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  5. "Vous faites du café."

"Vous faites du café."

Translation:You are making coffee.

January 10, 2013



The verb faire, which means to do, is an irregular verb. It is one of the few verbs who's vous form ends in an s not a z. The other is is the être, which means to be. The vous form of être is vous êtes. :-)


Je fais, tu fais, il fait, nous faisons, vous faites, ils font


there are three of such verbes in the present tense:
vous faites
vous dites
vous êtes


Thank you for this info.


Your French is good but my English is better. It is "whose" in this case, not "who's"


That 'du' sounds real bad here


Not for me. Perhaps the audio has been fixed. 2014-03-03


Yeah sounds like a perfect high front rounded vowel to me


Why is it telling me faites means 'to be in' if it means 'make' ?


It gives possible translations depending on certain circumstances


is it not "brew", too, then?


No. Faire is the French verb which means to make or to do. It is part of quite a few set idiomatic expressions which is why it will sometimes have some unusual translations. But here it just means make. Brewing is the process generally used to make the beverage coffee, but it is not a synonym. To make the name of a process for making something the synonym for make would require a LOT of synonyms for make like bake, build, mold, construct, sew, manufacture, etc. It is important not to mix up synonymous with having the same end meaning. In learning a language, we are learning how grammar, syntax and semantics work together to create meaning.


Du is my arch enemy. Because I can say"some" and it can be right one time and wrong the other. Grr


They offer "made" as an option for "faites", but marked "You made coffee" incorrect. Why is that an invalid translation?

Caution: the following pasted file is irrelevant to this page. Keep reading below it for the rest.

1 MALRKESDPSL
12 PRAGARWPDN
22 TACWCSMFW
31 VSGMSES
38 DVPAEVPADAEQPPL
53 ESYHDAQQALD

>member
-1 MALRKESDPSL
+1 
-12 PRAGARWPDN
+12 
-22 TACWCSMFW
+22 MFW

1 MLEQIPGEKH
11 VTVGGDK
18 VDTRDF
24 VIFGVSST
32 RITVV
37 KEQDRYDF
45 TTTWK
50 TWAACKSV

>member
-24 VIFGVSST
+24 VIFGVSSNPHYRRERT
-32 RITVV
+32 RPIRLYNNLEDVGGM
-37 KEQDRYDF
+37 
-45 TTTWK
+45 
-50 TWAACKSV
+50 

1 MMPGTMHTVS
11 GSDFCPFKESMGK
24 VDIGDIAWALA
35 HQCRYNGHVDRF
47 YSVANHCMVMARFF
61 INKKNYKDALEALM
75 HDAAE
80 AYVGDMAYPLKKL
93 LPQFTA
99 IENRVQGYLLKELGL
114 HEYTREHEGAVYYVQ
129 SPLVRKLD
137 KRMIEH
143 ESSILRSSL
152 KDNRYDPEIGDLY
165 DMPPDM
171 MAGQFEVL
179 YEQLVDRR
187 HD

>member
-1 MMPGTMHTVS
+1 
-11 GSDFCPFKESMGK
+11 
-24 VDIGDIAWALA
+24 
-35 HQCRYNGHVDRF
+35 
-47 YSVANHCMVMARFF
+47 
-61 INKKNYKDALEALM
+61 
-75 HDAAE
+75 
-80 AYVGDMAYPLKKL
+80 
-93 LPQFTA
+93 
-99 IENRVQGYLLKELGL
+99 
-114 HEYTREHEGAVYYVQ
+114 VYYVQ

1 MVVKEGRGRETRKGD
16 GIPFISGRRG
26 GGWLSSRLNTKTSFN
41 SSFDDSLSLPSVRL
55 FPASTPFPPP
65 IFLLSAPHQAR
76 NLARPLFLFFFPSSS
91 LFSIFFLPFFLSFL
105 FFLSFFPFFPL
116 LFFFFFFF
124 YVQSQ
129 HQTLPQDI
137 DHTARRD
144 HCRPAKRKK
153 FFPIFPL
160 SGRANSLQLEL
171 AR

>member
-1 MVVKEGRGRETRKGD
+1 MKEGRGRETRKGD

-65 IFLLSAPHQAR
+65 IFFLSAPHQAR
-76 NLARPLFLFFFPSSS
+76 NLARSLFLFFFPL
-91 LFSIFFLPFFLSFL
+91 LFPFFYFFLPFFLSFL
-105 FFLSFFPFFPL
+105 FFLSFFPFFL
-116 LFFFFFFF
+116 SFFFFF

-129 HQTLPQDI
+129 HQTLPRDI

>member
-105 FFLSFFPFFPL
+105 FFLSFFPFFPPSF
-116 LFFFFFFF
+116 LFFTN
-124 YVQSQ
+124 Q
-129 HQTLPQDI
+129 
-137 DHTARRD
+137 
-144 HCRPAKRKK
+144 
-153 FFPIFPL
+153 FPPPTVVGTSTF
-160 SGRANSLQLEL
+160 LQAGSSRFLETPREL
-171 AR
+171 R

No. You have the tense wrong. Vous faites is présent tense. You make coffee or you are making coffee.


The regular speed audio is saying 'le' and the slow speed audio is saying 'du'.


why isn't it? vous faitez du cafe.


The verb faire is an irregular verb: je fais, tu fais, vous faites,is/elle fait, nous faisons, ils/elles font.


Is "Make coffee" (imperative) a possible translation?


In the French imperative, as in the English, the subject pronoun is omitted. Otherwise the verb forms are the same, except the tu form loses the s at the end in er verbs and some others. If there is an object pronoun it is attached with a hyphen in affirmative commands (Donnez-moi or Donnez-le-moi) In negative commands the object pronouns preceed the noun as in other sentences.


Is there another word for brew? Brewing coffee is a more direct translation if there is not, imo.


Not everyone goes to the trouble of brewing coffee when they make some coffee. Sometimes they just put a teaspoon of instant coffee into really hot water.

I suppose that technically you could call it brewing but it seems misapplied. Most people would think that when you said you were brewing some coffee, that you would come back with something more than instant coffee.


You are brewing cofee <--> You are making cofee


why ''du'' instead of ''de''


Du is a partitive article used before masculine nouns. The closest English equivalent would be some. In French this partitive is required when speaking about unspecified singular quantities. Most of the time you could use the word some in the English sentence, but it wouldn't be required.



You know when people leave those long comments about if it is the right verb or not, well I ALWAYS give them a lingot because it must have taken at least 30 minutes to write the damned explanation.


GGGGGGGGGRRRRRRRRRRRRRRRRRR i spelled it right and said i'm wrong!!!!!!!!!!!!!!!!!!!!!!!!!!!!!!!!!!!


Prepared is made


Fast it sounds like le and slow is du fix please...


Why does faites go with vous?


There is no real answer to the why. Faire is an irregular verb. The present indicative conjugation is je fais tu fais, il/Elle fait, nous fassons vous faites ils/elles font.


I'm very quickly losing interest having zero prompts or explanations for new words.

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